Canadian Lager

This recipe, for a lager specially suited to the Canadian palate, is one advocated by Wine-Art Sales Ltd., of Box 2701, Vancouver 8, B.C.

1 six Imperial gallon primary fermentation vessel (plastic preferred), 1 five Imperial gallon plastic or glass carboy and fermentation lock, 1 five-foot syphon tube,

1 plastic sheet (1 yd. sq.) to cover primary vessel, 1 Specific Gravity or Brix hydrometer and testing jar, 1 stainless steel or enamel vessel, not less than 1 Imperial gallon, 1 wooden or stainless steel spoon, 1 bottle capper for crown caps, 5 dozen beer bottles, tall or stubby, 1 immersion-type thermometer.

Ingredients:

5 Imperial gallons of water

1 2 / lb. tin of light barley malt extract

2 ozs. Branding or Ouster hops / oz. Kent finishing hops

4 lb. of Corn sugar (Dextrose) 1 teaspoon citric acid 2-3 teaspoons of salt / teaspoon yeast energiser / teaspoon special beer finings 1 teaspoon heading liquid Lager beer yeast or ale yeast note: The addition of one teaspoon of ascorbic acid at time of bottling will reduce the hazard of oxidation

Method:

Be sure to save two full cups of corn sugar for bottling; then make sure your yeast starter is ready to use. Boil as much of the water as possible. Naturally, this will depend on the size of the container you have, but not less than one gallon. Along with the water you should boil the malt extract, 2 oz. of hops (broken up and tied in cheesecloth), the salt and citric acid. Simmer very gently for 1-2 hours with a lid on to reduce evaporation. As you remove this from the heat, add the / oz. of Kent hops which can remain in the "wort" during the primary fermentation. Pour this hot wort over the corn sugar (minus the two cups, remember). Stir to dissolve the sugar and add the balance of the water to make up a total of five Imperial gallons.

Cover the "wort" with a sheet of plastic tied down and allow the mixture to cool to around 60 degrees F. This may take up to 12 hours, so don't hold your breath. The fermentation vessel should be in a place where the temperature will remain between 55 and 65 degrees F. When the "wort" is cool, take a Specific Gravity reading to make sure it is between 33 and 38. (The starting gravity should be 30 to 40, and the beer should finish at 0, i.e. 1.035 to 1.000). If it is not correct, you can adjust it by adding more sugar or water, depending on whether it is high or low.

Now add the active beer yeast and cover once again with the plastic sheet. After about four or five days of active ferment you can start checking the Specific Gravity to see how the ferment is progressing. It will probably take six to ten days to get down to between 5 to 10 (1.010) depending on the temperature. When it gets to this point, skim off the floating hops, add the yeast energiser, and siphon the wort into the carboy. Don't fill the carboy too full because you need room to add the "finings" at this point. Dissolve the half teaspoon of finings in one cup of very hot water (not boiling) and pour this on top of the beer in the carboy and stir in thoroughly with the handle end of your wooden spoon. The carboy should now be filled to within two or three inches of the fermentation lock which should be properly attached at this time.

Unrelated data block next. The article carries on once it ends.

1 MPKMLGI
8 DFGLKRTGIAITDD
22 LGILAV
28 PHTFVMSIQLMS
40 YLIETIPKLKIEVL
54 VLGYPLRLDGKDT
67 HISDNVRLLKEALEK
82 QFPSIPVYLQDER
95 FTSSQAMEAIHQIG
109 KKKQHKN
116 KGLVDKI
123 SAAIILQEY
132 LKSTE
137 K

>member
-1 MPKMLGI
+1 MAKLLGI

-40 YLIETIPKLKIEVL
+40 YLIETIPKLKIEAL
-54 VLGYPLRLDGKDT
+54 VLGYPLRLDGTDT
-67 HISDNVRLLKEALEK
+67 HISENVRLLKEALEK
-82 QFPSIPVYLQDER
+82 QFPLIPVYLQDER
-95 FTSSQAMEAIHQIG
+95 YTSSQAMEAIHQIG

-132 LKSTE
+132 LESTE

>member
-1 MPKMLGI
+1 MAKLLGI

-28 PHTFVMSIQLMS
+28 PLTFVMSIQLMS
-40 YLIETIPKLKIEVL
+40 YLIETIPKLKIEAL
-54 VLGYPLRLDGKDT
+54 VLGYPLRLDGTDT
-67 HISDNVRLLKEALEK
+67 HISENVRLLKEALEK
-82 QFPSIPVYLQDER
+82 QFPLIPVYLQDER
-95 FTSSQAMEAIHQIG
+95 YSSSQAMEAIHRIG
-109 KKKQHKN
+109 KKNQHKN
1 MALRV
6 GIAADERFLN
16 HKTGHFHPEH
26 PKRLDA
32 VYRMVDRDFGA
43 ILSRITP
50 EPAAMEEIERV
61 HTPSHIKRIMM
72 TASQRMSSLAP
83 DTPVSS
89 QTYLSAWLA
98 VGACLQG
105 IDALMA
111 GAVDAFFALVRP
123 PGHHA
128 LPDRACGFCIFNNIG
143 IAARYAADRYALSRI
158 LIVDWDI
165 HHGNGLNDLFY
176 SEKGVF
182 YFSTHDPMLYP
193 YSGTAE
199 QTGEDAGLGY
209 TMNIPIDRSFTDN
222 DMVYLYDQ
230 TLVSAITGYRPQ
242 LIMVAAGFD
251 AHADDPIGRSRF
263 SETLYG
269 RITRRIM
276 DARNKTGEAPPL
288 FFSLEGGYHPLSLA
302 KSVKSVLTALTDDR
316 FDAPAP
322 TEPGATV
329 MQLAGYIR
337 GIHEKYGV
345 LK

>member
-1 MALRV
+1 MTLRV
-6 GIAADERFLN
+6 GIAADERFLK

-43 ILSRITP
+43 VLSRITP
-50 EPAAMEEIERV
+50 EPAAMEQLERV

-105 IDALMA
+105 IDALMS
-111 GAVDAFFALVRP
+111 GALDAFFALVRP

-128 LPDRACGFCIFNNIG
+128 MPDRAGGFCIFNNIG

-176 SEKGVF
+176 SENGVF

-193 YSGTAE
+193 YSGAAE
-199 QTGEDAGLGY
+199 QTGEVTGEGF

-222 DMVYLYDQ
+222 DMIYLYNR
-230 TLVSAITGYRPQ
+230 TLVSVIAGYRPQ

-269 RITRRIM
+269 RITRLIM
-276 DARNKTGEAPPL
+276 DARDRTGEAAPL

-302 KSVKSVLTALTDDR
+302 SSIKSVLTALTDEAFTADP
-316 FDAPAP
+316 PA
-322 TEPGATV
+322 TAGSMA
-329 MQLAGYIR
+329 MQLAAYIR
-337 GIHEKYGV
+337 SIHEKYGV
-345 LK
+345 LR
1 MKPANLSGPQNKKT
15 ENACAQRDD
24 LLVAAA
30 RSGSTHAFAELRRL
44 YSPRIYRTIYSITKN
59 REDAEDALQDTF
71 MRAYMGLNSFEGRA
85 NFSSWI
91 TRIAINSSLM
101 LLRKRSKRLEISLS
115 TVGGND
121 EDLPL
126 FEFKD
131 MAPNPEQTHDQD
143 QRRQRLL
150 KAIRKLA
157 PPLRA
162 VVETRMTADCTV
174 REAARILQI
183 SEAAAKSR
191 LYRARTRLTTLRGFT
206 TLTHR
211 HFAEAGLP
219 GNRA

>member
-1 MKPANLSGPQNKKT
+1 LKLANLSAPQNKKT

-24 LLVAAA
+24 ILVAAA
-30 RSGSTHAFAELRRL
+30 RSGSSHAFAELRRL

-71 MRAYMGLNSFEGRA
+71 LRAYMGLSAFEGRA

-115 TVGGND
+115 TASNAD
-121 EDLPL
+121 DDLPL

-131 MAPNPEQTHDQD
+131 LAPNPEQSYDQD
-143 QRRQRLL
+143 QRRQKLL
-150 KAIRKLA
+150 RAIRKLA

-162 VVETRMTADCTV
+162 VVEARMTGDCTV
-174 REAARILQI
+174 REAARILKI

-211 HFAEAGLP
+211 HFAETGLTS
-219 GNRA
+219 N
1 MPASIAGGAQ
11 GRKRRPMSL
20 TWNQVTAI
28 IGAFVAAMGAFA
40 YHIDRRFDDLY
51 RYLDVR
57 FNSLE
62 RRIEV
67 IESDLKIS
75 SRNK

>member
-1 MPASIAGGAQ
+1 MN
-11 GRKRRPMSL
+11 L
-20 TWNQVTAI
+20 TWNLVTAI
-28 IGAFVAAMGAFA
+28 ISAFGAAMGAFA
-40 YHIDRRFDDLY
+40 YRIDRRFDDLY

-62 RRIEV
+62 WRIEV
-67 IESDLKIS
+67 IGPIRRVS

Now that your beer is in the carboy with the fermentation lock attached and placed in a cool (55 to 65 degrees F.), place away from the light. It is safe even if you don't get to look at it for up to three weeks. Under normal circumstances, it will be clear and the gravity down to zero (1.000) in about ten days. Don't worry about the extra time involved in making beer this way, inasmuch as your beer is ageing in the carboy and will be ready that much sooner after bottling. In any case, when these two things occur, i.e. the brew is reasonably clear and the gravity is down to 1,000, the time has come for bottling.

Now take those two cups of sugar saved from your 4 lb. Siphon off about two pints of beer into a clean saucepan, warm on the stove, and dissolve the two cups of sugar to make a beer sugar syrup. Be sure the saucepan is big enough because the mixture will foam all over the stove if it's not, and annoy your wife somewhat. When this is ready, siphon off the rest of the beer into your clean primary fermenter, being careful not to disturb the yeast sediment.

Save your yeast. At this time you can get your yeast back for your next brew by swirling the sediment in the bottom of the carboy and, using a small funnel, pour it into a clean beer bottle and cap immediately. Place this bottle in the crisper part of your refrigerator where it won't freeze. The next time you make beer you will not have to grow your yeast but merely take this bottle from the refrigerator, open it and add it to the "wort" when the wort is properly cooled. This yeast starter will be good in the refrigerator for approximately three to five weeks in the case of Lager yeast and two to three weeks for Ale yeast.

Now that we have the clear beer in the primary fermenter and the gravity is 1.000, stir in the syrup, making sure it is thoroughly distributed, but do not aerate the beer too much. At the same time you can be stirring in the teaspoonful of Heading Liquid. The gravity of this mixture should be approximately 1.005. We will assume that you have already prepared your five dozen bottles, that they are thoroughly clean and standing in a convenient place to be filled to within one inch of the cap. It does not matter if they are wet inside, in fact, it may make it easier to fill them by reducing the foaming. Cap them immediately and place in a temperature of 60 to 70 degrees F. for ten days and then chill and try the results of your labour.

For Ale use the same recipe with the addition of 1 oz. of gypsum, and Ale instead of Lager beer yeast.

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